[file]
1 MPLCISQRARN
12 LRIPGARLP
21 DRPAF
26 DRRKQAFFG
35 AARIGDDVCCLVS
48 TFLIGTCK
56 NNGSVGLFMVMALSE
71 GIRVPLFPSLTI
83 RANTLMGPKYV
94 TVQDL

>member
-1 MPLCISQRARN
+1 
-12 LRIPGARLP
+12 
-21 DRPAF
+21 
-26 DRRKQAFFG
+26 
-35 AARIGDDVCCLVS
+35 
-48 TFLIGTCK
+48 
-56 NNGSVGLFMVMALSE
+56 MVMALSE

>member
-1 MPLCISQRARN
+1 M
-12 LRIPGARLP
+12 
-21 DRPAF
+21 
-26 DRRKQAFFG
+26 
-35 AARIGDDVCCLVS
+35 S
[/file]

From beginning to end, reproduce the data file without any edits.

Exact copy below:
1 MPLCISQRARN
12 LRIPGARLP
21 DRPAF
26 DRRKQAFFG
35 AARIGDDVCCLVS
48 TFLIGTCK
56 NNGSVGLFMVMALSE
71 GIRVPLFPSLTI
83 RANTLMGPKYV
94 TVQDL

>member
-1 MPLCISQRARN
+1 
-12 LRIPGARLP
+12 
-21 DRPAF
+21 
-26 DRRKQAFFG
+26 
-35 AARIGDDVCCLVS
+35 
-48 TFLIGTCK
+48 
-56 NNGSVGLFMVMALSE
+56 MVMALSE

>member
-1 MPLCISQRARN
+1 M
-12 LRIPGARLP
+12 
-21 DRPAF
+21 
-26 DRRKQAFFG
+26 
-35 AARIGDDVCCLVS
+35 S